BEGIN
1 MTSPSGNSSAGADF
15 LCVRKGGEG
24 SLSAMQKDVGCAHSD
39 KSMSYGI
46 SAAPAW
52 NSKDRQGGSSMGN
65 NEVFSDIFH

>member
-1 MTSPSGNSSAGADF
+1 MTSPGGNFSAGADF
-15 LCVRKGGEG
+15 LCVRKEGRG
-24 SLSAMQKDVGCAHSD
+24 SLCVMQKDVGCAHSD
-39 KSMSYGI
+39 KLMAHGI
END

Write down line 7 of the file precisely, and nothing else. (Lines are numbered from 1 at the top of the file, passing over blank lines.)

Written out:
65 NEVFSDIFH